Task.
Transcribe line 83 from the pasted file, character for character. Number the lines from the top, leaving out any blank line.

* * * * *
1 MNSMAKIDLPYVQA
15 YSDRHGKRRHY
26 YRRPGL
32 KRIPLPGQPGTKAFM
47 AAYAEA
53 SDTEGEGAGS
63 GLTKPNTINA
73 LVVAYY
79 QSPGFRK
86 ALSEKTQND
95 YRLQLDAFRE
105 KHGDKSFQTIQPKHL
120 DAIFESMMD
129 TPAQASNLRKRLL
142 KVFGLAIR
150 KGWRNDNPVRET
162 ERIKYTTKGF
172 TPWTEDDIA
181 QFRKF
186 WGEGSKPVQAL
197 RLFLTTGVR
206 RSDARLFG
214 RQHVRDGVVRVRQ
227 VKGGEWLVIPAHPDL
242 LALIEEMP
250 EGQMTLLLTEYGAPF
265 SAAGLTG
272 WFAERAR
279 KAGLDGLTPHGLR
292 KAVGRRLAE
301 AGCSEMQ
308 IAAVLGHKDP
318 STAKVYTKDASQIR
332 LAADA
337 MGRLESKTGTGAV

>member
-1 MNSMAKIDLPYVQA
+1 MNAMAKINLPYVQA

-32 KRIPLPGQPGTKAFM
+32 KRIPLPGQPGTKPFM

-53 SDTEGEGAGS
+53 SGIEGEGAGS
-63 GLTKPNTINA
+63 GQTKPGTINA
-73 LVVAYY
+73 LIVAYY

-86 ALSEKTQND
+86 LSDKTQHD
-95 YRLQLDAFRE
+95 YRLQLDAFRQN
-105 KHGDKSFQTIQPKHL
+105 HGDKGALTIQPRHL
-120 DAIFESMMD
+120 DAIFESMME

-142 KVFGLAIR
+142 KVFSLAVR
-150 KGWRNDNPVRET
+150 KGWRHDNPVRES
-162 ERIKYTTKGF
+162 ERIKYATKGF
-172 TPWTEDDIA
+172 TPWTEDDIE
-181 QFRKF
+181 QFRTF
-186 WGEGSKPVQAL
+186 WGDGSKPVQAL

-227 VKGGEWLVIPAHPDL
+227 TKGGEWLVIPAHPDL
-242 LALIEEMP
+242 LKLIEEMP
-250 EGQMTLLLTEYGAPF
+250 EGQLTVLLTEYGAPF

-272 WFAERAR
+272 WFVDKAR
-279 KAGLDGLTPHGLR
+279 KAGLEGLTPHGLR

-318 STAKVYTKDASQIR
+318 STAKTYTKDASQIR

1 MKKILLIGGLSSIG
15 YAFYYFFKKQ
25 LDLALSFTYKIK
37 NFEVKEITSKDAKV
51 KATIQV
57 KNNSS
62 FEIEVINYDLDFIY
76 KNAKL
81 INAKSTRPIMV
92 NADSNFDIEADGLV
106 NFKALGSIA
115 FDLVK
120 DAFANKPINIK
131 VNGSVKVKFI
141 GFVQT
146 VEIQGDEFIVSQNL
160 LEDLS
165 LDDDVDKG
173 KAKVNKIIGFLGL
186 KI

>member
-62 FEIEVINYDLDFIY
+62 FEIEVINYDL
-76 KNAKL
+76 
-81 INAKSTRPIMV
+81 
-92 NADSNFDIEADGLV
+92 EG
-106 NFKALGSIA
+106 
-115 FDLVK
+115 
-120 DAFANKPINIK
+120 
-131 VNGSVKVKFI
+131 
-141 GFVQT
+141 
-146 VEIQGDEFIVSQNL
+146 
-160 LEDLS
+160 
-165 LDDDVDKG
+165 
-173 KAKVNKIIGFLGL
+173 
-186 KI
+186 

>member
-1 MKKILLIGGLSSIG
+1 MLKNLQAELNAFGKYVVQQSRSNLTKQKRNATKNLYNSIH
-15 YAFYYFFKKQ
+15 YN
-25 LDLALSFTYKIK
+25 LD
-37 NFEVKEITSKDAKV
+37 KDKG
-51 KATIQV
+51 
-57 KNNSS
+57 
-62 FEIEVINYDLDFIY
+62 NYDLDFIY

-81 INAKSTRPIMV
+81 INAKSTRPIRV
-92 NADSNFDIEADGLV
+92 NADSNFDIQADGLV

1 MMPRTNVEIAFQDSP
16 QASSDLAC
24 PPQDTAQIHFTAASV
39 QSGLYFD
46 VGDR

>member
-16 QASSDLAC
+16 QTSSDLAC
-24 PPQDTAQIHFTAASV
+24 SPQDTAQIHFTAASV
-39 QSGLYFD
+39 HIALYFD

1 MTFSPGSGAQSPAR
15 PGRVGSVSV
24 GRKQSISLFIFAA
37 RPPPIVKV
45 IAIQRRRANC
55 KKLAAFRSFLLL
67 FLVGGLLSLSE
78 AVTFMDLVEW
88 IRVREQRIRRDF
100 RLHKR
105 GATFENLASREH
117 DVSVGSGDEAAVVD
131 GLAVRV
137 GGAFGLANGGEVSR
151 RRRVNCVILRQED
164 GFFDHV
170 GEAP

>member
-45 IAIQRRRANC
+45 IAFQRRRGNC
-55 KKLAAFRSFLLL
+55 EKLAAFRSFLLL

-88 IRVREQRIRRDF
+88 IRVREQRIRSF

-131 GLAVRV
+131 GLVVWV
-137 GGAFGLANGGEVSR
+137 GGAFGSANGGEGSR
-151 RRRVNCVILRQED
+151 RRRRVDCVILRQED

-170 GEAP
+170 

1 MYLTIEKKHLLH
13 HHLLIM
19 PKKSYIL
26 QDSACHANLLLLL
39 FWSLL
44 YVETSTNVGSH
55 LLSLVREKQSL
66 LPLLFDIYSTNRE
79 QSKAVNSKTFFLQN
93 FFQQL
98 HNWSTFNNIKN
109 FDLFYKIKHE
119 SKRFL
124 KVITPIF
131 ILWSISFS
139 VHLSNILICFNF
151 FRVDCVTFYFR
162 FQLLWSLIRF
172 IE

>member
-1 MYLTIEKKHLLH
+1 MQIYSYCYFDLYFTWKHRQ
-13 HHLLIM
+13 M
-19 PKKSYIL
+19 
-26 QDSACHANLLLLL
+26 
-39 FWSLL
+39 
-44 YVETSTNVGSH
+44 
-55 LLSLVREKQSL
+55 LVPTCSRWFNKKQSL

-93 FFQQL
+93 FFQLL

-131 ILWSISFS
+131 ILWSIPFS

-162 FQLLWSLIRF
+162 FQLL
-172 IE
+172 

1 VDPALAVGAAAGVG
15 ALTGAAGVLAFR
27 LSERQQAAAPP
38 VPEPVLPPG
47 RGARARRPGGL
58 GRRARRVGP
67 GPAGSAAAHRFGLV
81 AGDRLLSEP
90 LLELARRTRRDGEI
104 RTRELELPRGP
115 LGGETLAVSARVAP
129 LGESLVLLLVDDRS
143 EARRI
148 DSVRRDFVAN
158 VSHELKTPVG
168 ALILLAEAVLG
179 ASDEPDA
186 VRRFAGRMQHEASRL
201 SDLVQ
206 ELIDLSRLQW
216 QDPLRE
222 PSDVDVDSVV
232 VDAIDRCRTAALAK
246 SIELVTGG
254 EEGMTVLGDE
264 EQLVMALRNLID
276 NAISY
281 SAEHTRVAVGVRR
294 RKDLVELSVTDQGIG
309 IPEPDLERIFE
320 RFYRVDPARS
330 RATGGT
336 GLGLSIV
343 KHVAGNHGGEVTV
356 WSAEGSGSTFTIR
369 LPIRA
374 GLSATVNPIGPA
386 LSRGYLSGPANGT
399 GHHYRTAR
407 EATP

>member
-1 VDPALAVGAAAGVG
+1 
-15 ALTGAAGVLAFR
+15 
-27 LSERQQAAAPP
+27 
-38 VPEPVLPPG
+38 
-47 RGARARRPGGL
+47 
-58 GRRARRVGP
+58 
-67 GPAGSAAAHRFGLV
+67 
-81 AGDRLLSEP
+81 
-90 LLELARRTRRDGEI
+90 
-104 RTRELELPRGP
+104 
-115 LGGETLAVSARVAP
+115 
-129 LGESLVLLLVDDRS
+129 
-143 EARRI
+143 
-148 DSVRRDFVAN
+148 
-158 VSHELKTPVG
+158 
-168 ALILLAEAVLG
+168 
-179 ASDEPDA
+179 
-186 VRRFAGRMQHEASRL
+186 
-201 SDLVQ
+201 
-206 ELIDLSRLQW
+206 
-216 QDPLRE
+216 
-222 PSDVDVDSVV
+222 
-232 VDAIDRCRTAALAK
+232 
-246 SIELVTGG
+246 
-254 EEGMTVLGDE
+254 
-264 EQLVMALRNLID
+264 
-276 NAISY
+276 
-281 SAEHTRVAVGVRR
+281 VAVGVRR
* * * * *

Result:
51 KATIQV